Last year, Cambridge University Libraries started providing access to the Klassiki database of films from Eastern Europe, Russia, the Caucasus, and Central Asia. The subscription was started specifically to support courses taught under the auspices of Film Studies and/or Slavonic Studies. In its own words: “Klassiki hosts a highly curated permanent collection of films that represent the best of classic filmmaking from the region. We also offer a brand new ‘Pick of the Week’ contemporary title, selected by the curatorial team. Each of our films are accompanied by programme notes, journal essays, newly commissioned subtitles and online interviews with the best filmmakers from the region.”
In terms of Ukraine, the Klassiki database currently has 6 films in its Ukraine section. It did have a 7th – the documentary film Mariupolis (2016) directed by Mantas Kvedaravičius. As readers will probably already know, that film was about the experience of Mariupolʹ under fire from Russian-backed separatists, and its director was tragically murdered there this year in March, a victim of the 2022 full-scale war. He had been in the city to make a sequel. The 2016 film is no longer on Klassiki, since ARTE.tv have been able to license it to make it fully and freely available on YouTube here. Kvedaravičius’ 2013 Cambridge PhD thesis, Knots of absence : death, dreams, and disappearances at the limits of law in the counter-terrorism zone of Chechnya, is at the Haddon Library and in the Library Storage Facility, and here is his home department’s tribute to him.
The Ukrainian films on Klassiki were made in Ukraine and chiefly by Ukrainian directors, with one in Ukrainian (and Hutsul), two silent, and three in Russian. They include two films by Kira Muratova, two by Oleksandr Dovz︠h︡enko, one by Serhiĭ Paradz︠h︡anov (Sergei Parajanov here), and one by Marlen Khut︠s︡iev (who Cambridge was fortunate enough to host in a 2014 visit). The films’ descriptions from Klassiki follow.
“The first mature masterpiece from one of world cinema’s true poets, Shadows of Forgotten Ancestors bursts with imagination. Grounded in the folk traditions, aesthetics, and dialect of the Hutsul people of western Ukraine, [Sergei] Parajanov’s tale of the forbidden love between star-crossed Ivan and Marichka showcases his trademark visual exuberance. This magical realist triumph established Parajanov as one of the Soviet Union’s pre-eminent auteurs.”
Brief Encounters (Короткие встречи) 1967, Russian
“The debut feature from one of Russian-language cinema’s most fearless auteurs [Kira Muratova], Brief Encounters is a quietly devastating gem. Banned for twenty years and only rediscovered in the late ‘80s, this beautifully staged domestic drama uses flashbacks to tell the story of a love triangle, female rivalry, and dashed dreams. Starring Muratova herself opposite legendary singer Vladimir Vysotsky and debutante Nina Ruslanova, Brief Encounters marks the first step in the career of one of the most singular female directors of all time.”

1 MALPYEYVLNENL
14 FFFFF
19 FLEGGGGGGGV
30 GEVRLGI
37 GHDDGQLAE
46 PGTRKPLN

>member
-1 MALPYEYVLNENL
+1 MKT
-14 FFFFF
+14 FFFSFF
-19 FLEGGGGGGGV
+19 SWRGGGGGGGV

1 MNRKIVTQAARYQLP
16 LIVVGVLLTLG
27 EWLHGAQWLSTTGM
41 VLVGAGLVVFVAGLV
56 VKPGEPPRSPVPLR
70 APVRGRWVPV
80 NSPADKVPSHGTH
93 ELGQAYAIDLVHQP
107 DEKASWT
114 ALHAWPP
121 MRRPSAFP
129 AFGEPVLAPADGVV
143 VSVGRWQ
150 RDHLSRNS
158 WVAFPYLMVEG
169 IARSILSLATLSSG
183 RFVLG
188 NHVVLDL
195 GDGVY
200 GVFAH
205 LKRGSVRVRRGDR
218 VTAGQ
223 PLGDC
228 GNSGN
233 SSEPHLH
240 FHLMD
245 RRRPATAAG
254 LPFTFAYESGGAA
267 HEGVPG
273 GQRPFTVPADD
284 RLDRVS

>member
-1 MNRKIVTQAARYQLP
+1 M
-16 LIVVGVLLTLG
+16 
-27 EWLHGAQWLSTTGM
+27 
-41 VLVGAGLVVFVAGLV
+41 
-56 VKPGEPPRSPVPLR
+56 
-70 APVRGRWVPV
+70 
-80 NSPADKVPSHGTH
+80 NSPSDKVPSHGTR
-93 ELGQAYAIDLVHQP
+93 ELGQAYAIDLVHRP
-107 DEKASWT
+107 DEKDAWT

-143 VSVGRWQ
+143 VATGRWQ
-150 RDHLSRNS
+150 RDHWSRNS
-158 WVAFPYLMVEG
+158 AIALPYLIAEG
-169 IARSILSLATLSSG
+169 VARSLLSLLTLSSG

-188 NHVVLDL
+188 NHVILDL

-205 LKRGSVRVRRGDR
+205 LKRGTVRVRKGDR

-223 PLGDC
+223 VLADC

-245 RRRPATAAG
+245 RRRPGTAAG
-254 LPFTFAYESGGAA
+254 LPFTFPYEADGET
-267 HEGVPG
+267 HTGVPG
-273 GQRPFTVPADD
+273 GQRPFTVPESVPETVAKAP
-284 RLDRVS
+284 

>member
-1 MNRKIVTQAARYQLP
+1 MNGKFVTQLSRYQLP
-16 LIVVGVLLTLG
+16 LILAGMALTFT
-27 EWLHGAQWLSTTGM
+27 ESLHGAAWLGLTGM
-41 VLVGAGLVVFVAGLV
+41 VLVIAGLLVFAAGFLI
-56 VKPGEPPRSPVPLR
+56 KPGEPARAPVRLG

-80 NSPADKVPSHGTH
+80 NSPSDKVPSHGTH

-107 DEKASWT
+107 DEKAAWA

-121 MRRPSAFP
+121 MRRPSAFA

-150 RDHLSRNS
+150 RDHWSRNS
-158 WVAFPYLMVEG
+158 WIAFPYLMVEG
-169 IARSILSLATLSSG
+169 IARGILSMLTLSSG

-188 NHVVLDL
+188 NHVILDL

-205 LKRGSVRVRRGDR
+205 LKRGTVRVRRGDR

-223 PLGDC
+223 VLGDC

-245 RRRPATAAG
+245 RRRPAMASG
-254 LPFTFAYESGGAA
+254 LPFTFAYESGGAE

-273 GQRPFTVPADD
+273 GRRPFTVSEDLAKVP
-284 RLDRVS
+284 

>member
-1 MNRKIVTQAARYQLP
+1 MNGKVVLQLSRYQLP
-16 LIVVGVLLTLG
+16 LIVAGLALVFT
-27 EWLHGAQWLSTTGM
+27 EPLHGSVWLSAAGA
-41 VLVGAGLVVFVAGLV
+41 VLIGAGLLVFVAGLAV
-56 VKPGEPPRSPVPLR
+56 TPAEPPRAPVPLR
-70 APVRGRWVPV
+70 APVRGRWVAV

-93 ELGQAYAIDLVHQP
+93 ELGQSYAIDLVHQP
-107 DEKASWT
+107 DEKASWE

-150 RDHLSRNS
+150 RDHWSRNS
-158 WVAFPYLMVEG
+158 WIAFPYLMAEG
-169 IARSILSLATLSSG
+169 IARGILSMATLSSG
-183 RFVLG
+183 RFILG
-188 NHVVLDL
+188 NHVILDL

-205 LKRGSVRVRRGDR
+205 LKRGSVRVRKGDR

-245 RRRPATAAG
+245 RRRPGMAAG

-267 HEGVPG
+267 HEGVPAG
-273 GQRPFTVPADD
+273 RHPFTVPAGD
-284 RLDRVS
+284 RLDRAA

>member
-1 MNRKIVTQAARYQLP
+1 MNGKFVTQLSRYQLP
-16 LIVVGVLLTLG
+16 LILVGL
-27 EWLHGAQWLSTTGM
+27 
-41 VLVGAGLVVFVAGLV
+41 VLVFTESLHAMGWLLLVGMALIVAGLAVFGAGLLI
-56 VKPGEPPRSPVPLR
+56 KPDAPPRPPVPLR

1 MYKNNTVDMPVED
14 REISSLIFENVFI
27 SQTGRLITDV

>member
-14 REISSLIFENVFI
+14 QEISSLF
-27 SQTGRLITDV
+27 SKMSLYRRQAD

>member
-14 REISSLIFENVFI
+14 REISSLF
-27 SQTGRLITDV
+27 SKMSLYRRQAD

The Long Farewell (Долгие проводы) 1971, Russian
“Ukrainian auteur Kira Muratova’s sophomore directorial effort, The Long Farewell was shelved by censors until 1987, then heralded as a lost masterpiece. This simple tale of maternal jealousy and filial rebellion is transformed by Muratova into a thrillingly odd drama full of visual sophistication, off-kilter music, and exquisite camerawork. Zinaida Sharko is heartbreaking as the mother on the edge of a nervous breakdown, and Oleg Karavaichuk’s piano score is a minor masterpiece of its own.”
Love’s Berries (Ягідки Кохання/Ягoдка Любви) 1926, silent
“A barber is shocked when his girlfriend leaves their baby in his arms. Taking care of this child was not at all in his plans – so the reluctant father tries to get rid of it. This burlesque comedy with minimal plot, an early Soviet comedy gem, was written by Oleksandr Dovzhenko in only 3 days and produced at the very first Ukrainian film studio in Odessa. With an original score composed and performed by Juliet Merchant.”
Earth (Земля) 1930, silent
“Widely regarded as [Oleksandr] Dovzhenko’s masterpiece and one of the finest silent films ever made, Earth is fiercely poetic and politically radical. Narrating the collectivisation of agriculture in the Ukrainian countryside, Dovzhenko employs avant-garde and folkloric motifs in his search for a unique cinematic language. The source of great controversy – from the initial reaction of angered Soviet censors to contemporary debates about its position on Stalinism – the film retains its ability to both shock and awe. Presented with a new score from Stephen Horne that draws out the rare power of Dovzhenko’s images.”
University of Cambridge staff and students eager to watch any of these films and make the most of the subtitles and other material provided can set up an account via this link. Access to Klassiki has not been widely advertised, because we have a capped number of accounts, but it is right to push this resource at this point. Please contact email@example.com if you have any problems setting an account up.